If it can be of any help to someone looking at this thread one day, here is how I solved the problem for my own use. I have hass.io, used duckdns and lets encrypt, own a decent linux based firewall and uses Pihole on Hass.io.
To put it short, I wanted to be able to use the hass app, without reconfiguring when I’m inside or outside.
So I added a line in my pihole config:
replace XXX / YYY by the proper settings. As mentionned before, you can achieve the same by adding a line in your /etc/hosts file if you don’t use pihole.
Then, I added a line in my firewall:
$IPTABLES -t nat -A PREROUTING -m set --match-set whitelist src -p tcp --dport 8123 -j DNAT --to 192.168.0.XXX
$IPTABLES -A FORWARD -p all -m set --match-set whitelist src -j ACCEPT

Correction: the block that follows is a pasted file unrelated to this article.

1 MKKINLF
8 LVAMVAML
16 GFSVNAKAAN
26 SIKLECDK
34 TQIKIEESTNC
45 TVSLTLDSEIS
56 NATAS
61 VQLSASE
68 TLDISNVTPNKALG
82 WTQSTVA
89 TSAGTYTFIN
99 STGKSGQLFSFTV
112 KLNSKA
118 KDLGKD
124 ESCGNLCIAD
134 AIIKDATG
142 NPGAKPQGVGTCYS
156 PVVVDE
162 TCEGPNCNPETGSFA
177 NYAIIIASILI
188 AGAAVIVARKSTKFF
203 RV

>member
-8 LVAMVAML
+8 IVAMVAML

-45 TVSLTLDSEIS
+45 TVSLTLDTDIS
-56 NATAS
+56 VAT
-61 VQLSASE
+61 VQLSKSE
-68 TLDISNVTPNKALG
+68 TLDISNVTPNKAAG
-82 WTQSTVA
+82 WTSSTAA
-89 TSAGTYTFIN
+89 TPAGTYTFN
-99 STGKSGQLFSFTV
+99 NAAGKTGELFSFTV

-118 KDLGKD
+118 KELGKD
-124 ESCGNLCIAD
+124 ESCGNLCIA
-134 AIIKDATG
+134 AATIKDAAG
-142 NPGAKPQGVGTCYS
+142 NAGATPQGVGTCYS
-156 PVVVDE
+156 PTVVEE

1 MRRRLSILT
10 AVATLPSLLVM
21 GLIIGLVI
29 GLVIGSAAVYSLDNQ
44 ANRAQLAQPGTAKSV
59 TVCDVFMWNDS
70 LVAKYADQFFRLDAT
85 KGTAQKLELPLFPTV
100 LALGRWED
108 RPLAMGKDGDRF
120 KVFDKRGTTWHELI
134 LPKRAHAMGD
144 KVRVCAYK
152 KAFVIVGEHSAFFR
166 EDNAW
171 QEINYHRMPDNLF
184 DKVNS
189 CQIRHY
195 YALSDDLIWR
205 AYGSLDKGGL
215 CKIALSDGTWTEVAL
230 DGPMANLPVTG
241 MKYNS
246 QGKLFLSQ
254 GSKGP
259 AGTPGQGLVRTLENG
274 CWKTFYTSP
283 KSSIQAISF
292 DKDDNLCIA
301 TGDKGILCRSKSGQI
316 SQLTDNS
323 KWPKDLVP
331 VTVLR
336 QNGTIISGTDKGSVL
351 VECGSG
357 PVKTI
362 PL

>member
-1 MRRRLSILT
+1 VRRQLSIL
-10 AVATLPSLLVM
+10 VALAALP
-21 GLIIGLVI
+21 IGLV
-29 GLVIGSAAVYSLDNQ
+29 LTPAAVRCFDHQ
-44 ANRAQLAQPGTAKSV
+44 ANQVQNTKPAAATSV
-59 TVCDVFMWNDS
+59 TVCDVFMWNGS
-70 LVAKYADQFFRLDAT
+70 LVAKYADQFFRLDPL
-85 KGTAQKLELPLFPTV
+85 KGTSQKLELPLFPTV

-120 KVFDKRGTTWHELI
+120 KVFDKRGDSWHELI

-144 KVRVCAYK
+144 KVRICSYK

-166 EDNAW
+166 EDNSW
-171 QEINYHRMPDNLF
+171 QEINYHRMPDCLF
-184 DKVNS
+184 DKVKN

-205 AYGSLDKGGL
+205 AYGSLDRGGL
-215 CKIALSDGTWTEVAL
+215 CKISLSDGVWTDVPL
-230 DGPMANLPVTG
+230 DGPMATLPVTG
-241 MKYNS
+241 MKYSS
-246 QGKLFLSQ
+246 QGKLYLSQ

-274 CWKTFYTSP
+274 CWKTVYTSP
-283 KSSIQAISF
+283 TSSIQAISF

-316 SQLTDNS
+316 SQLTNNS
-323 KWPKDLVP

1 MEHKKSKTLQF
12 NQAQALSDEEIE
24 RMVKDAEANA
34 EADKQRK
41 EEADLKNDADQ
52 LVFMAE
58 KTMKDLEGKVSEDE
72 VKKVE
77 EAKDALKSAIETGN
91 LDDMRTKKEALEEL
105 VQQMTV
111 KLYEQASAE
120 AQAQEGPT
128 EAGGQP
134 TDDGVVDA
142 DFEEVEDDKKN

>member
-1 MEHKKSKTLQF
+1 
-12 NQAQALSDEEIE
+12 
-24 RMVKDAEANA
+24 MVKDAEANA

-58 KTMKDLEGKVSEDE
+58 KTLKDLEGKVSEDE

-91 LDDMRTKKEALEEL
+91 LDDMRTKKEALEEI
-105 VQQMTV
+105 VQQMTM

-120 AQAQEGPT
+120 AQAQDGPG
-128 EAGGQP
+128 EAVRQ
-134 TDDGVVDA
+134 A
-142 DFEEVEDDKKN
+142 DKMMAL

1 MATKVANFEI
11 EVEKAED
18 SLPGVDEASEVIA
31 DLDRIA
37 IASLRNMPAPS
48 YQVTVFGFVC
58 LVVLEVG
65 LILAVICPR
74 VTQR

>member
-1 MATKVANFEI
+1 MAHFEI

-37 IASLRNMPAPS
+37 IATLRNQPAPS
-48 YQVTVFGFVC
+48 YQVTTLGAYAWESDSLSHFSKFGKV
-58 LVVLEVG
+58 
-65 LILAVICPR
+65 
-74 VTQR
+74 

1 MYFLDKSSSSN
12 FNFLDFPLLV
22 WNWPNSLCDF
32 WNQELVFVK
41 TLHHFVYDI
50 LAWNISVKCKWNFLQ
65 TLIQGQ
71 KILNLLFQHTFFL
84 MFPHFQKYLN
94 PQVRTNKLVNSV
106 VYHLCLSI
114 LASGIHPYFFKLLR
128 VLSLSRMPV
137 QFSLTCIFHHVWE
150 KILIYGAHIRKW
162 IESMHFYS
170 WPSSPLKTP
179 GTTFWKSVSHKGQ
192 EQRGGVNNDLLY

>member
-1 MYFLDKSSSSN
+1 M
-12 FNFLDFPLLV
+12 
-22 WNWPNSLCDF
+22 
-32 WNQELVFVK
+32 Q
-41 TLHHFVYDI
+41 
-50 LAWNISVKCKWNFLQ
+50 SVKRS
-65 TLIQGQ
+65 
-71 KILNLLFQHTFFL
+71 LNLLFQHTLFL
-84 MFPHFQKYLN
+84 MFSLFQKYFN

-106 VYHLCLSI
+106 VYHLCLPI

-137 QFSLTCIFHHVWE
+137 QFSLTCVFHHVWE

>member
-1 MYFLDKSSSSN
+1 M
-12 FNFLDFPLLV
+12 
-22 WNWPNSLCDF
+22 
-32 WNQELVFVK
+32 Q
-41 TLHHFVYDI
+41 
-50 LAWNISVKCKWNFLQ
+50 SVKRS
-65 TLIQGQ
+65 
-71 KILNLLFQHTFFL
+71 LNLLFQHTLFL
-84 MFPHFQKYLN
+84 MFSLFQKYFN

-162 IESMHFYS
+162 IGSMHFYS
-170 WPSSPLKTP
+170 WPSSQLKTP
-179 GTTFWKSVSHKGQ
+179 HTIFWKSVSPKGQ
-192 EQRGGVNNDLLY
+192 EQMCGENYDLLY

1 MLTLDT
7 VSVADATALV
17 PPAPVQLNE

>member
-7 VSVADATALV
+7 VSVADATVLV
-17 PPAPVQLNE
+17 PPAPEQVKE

for the one not too familiar with iptables, you could narrow it down to:
iptables -t nat -A PREROUTING --dport 8123 -j DNAT --to 192.168.0.XXX
iptables -A FORWARD [-s IP_I_TRUST] -p tcp --dport 8123 -j ACCEPT
The only difference is that I use an ipset to store my whitelisted IP in coordination with port knocking.
(On Iphone, I have an App named KnockonD, it sends a stream of packet in a certain order and the IP they were sent from is added to the whitelist ipset, which himself is whitelisted in my firewall)
You can do the same with basic NAT in your router box. (but I don’t trust any object / technology / app, so I do firewall everything and impose port knocking to any app/tools willing to connect home).
Finally, in the app, I just leave the same good old URL for accessing the app:
Hope this helps.